In Australia, children have the right to spend time with their parents and form and maintain a meaningful relationship.  Additionally, children must also be protected from harm. Courts will account for when it is not within a child’s best interests to spend time with a parent. However, this can become an issue when a child doesn't want to see the other parent.

Time with each parent

The Court will make a determination in each matter based upon the circumstances of the case and what is in the child’s best interests. As such, there is no law or precedent which requires a child to spend equal time with both parents. It is very rare for the Court to make an Order that a child spend no time with a parent. Even in cases involving family violence the Court is likely to order supervised time with the other parent.

What does the Court consider?

When deciding on a parenting arrangement the Court considers multiple factors including:  Firstly, the relationship between the child and the parents.Secondly, any possible effect on the child of the parenting arrangement.Thirdly, the practical difficulty of the child spending time with both parents.Fourthly, the parent’s capacity to meet the needs of the child.Finally,  the child’s wishes.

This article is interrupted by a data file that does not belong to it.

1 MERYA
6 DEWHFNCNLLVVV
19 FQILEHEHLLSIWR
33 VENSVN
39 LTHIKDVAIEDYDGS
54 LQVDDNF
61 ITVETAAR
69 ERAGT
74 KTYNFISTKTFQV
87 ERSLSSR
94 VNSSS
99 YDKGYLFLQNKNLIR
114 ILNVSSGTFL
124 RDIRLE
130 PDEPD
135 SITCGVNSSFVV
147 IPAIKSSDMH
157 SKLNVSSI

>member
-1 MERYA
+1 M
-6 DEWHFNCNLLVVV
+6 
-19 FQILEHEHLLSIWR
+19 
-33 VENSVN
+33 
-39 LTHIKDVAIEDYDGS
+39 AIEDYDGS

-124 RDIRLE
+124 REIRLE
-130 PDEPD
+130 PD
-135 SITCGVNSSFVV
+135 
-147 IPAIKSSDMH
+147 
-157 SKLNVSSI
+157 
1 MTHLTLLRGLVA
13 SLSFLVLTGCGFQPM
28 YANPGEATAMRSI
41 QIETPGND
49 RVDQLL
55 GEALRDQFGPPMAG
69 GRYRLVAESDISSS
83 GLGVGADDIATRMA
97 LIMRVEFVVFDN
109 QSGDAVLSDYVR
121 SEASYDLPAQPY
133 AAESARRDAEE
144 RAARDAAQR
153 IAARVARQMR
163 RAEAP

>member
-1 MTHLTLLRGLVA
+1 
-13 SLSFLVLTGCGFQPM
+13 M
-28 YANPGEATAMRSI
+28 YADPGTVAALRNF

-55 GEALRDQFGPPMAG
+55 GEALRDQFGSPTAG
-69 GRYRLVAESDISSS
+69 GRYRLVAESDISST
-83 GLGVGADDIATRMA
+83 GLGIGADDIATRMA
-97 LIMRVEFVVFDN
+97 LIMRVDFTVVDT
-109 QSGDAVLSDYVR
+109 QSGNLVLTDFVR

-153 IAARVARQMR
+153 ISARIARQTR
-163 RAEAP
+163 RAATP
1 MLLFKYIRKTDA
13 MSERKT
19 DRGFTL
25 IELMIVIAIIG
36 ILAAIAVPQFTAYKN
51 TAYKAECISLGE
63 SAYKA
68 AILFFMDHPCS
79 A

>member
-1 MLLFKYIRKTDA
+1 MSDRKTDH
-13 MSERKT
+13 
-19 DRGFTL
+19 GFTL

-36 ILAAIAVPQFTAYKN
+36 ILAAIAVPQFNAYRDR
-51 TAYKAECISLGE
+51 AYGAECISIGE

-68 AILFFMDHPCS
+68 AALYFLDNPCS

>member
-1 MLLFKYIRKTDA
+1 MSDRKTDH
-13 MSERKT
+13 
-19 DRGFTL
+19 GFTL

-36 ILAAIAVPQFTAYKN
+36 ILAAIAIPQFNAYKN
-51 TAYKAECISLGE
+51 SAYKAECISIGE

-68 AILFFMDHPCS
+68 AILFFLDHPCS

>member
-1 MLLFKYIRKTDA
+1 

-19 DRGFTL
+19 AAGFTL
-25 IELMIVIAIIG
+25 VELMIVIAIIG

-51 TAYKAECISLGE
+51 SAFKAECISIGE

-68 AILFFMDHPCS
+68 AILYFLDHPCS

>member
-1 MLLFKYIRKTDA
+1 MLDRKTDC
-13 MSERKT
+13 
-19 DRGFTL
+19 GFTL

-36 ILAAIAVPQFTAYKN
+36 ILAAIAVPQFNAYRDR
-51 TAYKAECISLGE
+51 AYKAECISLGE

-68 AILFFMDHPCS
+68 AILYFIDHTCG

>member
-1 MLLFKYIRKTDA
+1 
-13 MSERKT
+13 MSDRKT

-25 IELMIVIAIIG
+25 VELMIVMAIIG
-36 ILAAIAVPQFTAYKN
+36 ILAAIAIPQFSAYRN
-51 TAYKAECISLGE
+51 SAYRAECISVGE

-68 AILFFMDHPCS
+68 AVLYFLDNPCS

Their wishes: What is a child doesn't want to see the other parent?

The Court will take into consideration the child’s wishes based upon their age, level of maturity and whether they can make an informed decision about their situation or whether a parent has influenced their choice. If a child is older, it is likely they will be able to make a definte decision about where they want to spend time. But, legally, they cannot make a decision to no longer spend time with one parent.  There is no specific age for a child to be considered ‘old enough’ to have a say in their parenting arrangement. Rather the Court looks at the child’s maturity and reasoning. When looking at their maturity and reasoning, the Court may rely on expert advice from a counsellor, social worker or psychologist.  As mentioned above, no, a child cannot legally choose to live with one parent over the other. However, if they are older and have chosen not to see a parent despite the Court’s parental arrangement it can be extremely difficult to enforce. Whilst parents should encourage and foster a relationship if an older child refuses to see a parent, the parents should work together with the child to come up with solutions and identify any concerns the child may have.

New South Lawyers’ communications are intended to provide commentary and general information. To that end, they should not be relied upon as legal advice. Accordingly, they should seek formal legal advice for matters of interest that arise from this communication.

To find out more, chat with a member of New South Lawyers' Family Law Team today.